How to Breastfeed Two Babies At Once


Tandem breastfeeding can be done. (Photo: Corbis Images)

Breastfeeding two babies at the same time — be it twins or a newborn and a toddler — is a daunting task. I tandem breastfed my twin girls for more than four months, and while it wasn’t easy, with planning and perseverance, it can be done.

Tandem nursing saves you time and can even be a bonding experience for your children, bringing them closer together, according to La Leche League International, and helping to reduce feelings of jealously with two kids vying for your attention.

STORY: Breastfeeding Tips: The Best Way to Get Your Baby to Latch

Even if you don’t plan on tandem nursing, you may find yourself with a recently-weaned toddler who wants to start nursing again once his new sibling arrives. “Very often toddlers want to go back to the breast when they see the new baby there,” Marcy Mallouf, registered nurse and international board certified lactation consultant in the department of human lactation at Lucile Packard Children’s Hospital at Stanford University, tells Yahoo Parenting.

STORY: 9 Crazy Breastfeeding Facts No One Ever Told You

The key to tandem nursing is preparation. Before you start, keep your supplies within reach: a back support pillow, a breastfeeding pillow and/or a Boppy pillow, baby blankets, and burp cloths. You’ll also need plenty of room so get comfy on the couch, bed, or floor. And it helps to have a partner or family member assist you until you get the hang of it.

For twins:

“Use pillows to support both babies at the same time,” says Mallouf. “If you’re using stacks of blankets instead, they need to be fairly firm.“ You can also opt for a specially-designed breastfeeding pillow for two, such as My Brest Friend Twins Plus Deluxe, which has a wider surface area than Boppy pillows.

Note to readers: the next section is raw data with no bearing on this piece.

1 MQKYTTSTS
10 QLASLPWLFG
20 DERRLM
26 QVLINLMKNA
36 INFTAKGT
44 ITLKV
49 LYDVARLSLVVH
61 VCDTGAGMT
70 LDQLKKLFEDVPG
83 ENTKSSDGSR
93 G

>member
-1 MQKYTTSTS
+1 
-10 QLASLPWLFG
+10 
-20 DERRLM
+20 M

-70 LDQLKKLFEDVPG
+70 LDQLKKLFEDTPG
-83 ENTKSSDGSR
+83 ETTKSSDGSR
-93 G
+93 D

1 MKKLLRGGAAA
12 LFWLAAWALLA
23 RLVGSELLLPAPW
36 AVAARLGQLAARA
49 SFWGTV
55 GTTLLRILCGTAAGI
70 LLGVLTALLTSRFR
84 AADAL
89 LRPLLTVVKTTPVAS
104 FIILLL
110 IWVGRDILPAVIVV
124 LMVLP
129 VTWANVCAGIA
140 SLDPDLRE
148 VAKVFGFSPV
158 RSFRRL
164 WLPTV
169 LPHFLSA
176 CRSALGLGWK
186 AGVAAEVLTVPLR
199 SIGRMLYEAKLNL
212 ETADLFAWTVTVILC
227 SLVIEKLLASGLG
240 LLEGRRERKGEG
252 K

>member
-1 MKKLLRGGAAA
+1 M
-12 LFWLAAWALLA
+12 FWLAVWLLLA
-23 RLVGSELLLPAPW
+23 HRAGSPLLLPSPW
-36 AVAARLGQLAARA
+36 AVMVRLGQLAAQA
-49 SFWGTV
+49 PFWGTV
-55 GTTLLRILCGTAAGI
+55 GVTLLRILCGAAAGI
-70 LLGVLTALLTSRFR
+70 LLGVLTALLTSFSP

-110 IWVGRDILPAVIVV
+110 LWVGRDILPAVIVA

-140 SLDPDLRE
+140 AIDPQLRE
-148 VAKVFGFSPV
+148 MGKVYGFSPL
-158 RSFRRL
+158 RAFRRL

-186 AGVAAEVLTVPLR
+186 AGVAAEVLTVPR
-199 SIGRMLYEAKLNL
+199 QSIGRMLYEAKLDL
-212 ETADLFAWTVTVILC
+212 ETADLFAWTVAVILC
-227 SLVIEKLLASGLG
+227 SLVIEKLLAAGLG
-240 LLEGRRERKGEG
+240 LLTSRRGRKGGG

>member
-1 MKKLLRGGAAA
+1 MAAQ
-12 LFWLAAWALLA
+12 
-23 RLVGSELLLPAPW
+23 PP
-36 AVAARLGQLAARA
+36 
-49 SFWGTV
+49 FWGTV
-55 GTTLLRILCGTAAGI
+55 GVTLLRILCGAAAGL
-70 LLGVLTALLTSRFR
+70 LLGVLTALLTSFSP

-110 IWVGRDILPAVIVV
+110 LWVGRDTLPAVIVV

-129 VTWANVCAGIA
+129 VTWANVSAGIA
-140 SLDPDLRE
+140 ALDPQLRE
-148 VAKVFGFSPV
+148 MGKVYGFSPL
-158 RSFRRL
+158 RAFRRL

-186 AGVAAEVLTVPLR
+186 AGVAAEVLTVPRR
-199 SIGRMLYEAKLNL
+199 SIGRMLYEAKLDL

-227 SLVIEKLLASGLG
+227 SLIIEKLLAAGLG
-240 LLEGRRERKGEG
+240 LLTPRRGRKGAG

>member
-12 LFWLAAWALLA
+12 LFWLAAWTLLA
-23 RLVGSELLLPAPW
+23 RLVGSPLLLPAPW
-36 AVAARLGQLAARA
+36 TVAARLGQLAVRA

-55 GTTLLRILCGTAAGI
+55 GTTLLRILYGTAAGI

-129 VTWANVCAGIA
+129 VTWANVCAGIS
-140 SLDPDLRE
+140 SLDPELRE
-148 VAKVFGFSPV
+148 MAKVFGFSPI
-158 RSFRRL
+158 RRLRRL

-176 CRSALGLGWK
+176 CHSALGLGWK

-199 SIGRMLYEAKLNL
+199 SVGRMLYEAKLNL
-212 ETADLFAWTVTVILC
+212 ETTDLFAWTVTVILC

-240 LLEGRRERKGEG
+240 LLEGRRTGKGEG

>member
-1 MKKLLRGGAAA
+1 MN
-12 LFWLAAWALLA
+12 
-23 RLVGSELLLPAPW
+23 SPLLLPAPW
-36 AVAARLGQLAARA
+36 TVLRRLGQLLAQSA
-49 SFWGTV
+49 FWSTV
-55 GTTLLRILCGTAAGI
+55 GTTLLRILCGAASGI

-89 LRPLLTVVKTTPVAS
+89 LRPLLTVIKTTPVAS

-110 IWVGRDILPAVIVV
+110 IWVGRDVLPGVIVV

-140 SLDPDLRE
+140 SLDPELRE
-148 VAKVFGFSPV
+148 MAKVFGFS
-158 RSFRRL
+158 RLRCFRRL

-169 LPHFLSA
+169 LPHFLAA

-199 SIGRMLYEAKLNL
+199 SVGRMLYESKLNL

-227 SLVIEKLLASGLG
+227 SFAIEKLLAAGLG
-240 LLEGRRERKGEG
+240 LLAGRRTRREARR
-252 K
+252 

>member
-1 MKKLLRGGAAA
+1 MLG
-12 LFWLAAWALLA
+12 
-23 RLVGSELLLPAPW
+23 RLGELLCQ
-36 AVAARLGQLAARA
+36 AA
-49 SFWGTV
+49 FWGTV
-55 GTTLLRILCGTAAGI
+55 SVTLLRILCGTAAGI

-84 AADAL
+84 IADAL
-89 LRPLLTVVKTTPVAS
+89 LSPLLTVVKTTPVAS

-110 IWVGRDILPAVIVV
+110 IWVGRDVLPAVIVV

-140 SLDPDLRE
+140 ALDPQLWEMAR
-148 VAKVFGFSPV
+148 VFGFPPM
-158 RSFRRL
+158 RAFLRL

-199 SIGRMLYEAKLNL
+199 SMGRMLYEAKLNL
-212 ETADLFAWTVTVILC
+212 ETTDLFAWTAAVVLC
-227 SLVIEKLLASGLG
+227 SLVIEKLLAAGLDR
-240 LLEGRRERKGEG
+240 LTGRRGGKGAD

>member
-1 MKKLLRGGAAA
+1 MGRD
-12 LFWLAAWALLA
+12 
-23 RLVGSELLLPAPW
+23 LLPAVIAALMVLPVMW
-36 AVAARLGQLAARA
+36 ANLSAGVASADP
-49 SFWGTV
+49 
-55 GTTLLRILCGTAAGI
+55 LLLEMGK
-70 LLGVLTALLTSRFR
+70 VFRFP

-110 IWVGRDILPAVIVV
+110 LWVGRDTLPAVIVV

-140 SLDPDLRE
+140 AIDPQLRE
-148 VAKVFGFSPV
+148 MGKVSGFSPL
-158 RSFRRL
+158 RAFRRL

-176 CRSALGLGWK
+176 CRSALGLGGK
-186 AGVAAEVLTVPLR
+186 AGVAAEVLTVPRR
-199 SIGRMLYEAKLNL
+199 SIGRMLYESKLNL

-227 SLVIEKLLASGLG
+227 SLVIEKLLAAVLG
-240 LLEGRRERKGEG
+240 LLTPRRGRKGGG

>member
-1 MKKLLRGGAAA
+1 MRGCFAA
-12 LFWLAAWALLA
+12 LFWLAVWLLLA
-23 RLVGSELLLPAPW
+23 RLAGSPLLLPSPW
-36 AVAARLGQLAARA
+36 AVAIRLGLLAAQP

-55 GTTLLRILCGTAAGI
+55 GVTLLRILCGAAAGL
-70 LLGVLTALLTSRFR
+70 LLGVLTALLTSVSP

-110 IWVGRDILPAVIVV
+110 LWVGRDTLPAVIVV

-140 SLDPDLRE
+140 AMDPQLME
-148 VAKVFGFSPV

Slip a small pillow behind your back for support and place each baby on a Boppy pillow on either side of you. If you’re using a twin nursing pillow, you may need to place a bed pillow underneath it, making sure the twin pillow tips up slightly toward you. “This will give you more comfort when you lean back and bring your babies to your breast for feeding,” explains Mallouf.

You can also roll up a baby blanket and place one under each arm on top of the pillows to provide support and prevent fatigue.

For a newborn and a toddler:

Position your infant first, and then your more experienced toddler. “Some moms will let their toddlers straddle one leg and do a football hold with the baby,” says Mallouf.

Adds Diana West, lactation consultant and co-author of The Womanly Art of Breastfeeding, “It’s important to ensure that the new baby gets first dibs on the milk, but the older child can be really helpful in removing milk on days three and four [postpartum] to prevent or reduce engorgement,” she tells Yahoo Parenting. “Nursing at the same time as the younger baby can also help trigger a milk ejection that makes the milk flow faster for the younger baby.”

Don’t be discouraged or put pressure on yourself if tandem nursing isn’t working out as well as you’d hoped. “Nursing both babies at the same time isn’t really necessary if it’s tough to do,” says West. “It gets a lot easier as the babies grow bigger and become more expert at nursing. But the most important goal in the first few weeks is ensuring that each baby gets the time and attention needed to latch deeply and transfer milk well.”

To soothe sore nipples, La Leche League International recommends using warm, damp compresses. Some women even apply their own expressed breast milk to soothe the area.

Please follow @YahooParenting on Facebook, Twitter, Instagram, and Pinterest. Have an interesting story to share about your family? Email us at YParenting (at)